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Linden Blue

BA Slavic Languages
BS Chemistry

I studied Russian because the Soviet Union was the great "other" World Power during that time, and I thought it was important to know and understand them. Of course the country's military importance has nearly collapsed since then, but I still think Russia and many of former states of the Soviet empire (where the language is still widely spoken) will continue to be economically significant.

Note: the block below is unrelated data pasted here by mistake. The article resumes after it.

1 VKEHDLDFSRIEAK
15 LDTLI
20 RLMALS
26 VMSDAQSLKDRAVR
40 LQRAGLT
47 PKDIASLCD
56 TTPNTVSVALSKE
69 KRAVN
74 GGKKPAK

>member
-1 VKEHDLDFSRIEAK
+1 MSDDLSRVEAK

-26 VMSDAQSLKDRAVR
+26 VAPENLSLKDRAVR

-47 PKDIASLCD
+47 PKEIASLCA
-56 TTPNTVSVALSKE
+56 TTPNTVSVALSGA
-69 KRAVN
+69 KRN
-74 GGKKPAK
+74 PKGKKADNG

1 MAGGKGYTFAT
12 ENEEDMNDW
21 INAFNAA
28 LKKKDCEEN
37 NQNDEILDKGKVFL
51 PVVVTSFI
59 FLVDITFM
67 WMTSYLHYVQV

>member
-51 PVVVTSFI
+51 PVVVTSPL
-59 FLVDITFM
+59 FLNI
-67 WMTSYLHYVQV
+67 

I was a USIA guide on the American "cultural exchange exhibit" in the Soviet Union in 1987, an experience which drastically improved my spoken Russian (it was the first time I'd ever been there). Thereafter I went into private industry and worked in Thailand and Germany for many years. I now work at General Atomics in San Diego, CA.

I am convinced that my Russian language background will continue to benefit my career: Russia is a strong scientific/engineering resource, and it has incredible mineral wealth. And although the Cold War is over, her politics towards Central Asia and the Middle East will strongly influence US relations there. Whether in business or government, it's better to understand who you're dealing with.